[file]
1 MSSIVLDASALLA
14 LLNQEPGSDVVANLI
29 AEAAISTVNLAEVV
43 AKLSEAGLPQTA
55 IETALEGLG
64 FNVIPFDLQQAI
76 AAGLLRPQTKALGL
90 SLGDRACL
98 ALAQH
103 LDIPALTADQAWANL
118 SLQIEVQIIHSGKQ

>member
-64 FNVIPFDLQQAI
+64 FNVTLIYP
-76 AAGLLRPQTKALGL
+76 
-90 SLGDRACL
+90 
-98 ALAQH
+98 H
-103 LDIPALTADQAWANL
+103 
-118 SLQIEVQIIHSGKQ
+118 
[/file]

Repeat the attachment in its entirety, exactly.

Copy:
1 MSSIVLDASALLA
14 LLNQEPGSDVVANLI
29 AEAAISTVNLAEVV
43 AKLSEAGLPQTA
55 IETALEGLG
64 FNVIPFDLQQAI
76 AAGLLRPQTKALGL
90 SLGDRACL
98 ALAQH
103 LDIPALTADQAWANL
118 SLQIEVQIIHSGKQ

>member
-64 FNVIPFDLQQAI
+64 FNVTLIYP
-76 AAGLLRPQTKALGL
+76 
-90 SLGDRACL
+90 
-98 ALAQH
+98 H
-103 LDIPALTADQAWANL
+103 
-118 SLQIEVQIIHSGKQ
+118 